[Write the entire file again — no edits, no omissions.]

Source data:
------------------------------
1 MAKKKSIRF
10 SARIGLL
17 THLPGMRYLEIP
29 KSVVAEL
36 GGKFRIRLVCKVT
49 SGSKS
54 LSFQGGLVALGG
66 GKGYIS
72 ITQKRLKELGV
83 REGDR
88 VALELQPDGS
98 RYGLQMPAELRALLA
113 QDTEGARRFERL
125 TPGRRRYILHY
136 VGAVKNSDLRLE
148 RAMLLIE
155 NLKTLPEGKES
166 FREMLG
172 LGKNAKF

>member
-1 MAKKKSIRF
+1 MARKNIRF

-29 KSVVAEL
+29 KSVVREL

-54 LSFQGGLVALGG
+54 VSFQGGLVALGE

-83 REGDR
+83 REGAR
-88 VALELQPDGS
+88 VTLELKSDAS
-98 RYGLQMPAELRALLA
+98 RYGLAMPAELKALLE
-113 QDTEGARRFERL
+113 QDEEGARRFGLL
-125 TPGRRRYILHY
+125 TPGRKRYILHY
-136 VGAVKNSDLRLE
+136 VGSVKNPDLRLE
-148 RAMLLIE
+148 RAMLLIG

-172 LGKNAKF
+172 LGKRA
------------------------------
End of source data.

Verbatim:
1 MAKKKSIRF
10 SARIGLL
17 THLPGMRYLEIP
29 KSVVAEL
36 GGKFRIRLVCKVT
49 SGSKS
54 LSFQGGLVALGG
66 GKGYIS
72 ITQKRLKELGV
83 REGDR
88 VALELQPDGS
98 RYGLQMPAELRALLA
113 QDTEGARRFERL
125 TPGRRRYILHY
136 VGAVKNSDLRLE
148 RAMLLIE
155 NLKTLPEGKES
166 FREMLG
172 LGKNAKF

>member
-1 MAKKKSIRF
+1 MARKNIRF

-29 KSVVAEL
+29 KSVVREL

-54 LSFQGGLVALGG
+54 VSFQGGLVALGE

-83 REGDR
+83 REGAR
-88 VALELQPDGS
+88 VTLELKSDAS
-98 RYGLQMPAELRALLA
+98 RYGLAMPAELKALLE
-113 QDTEGARRFERL
+113 QDEEGARRFGLL
-125 TPGRRRYILHY
+125 TPGRKRYILHY
-136 VGAVKNSDLRLE
+136 VGSVKNPDLRLE
-148 RAMLLIE
+148 RAMLLIG

-172 LGKNAKF
+172 LGKRA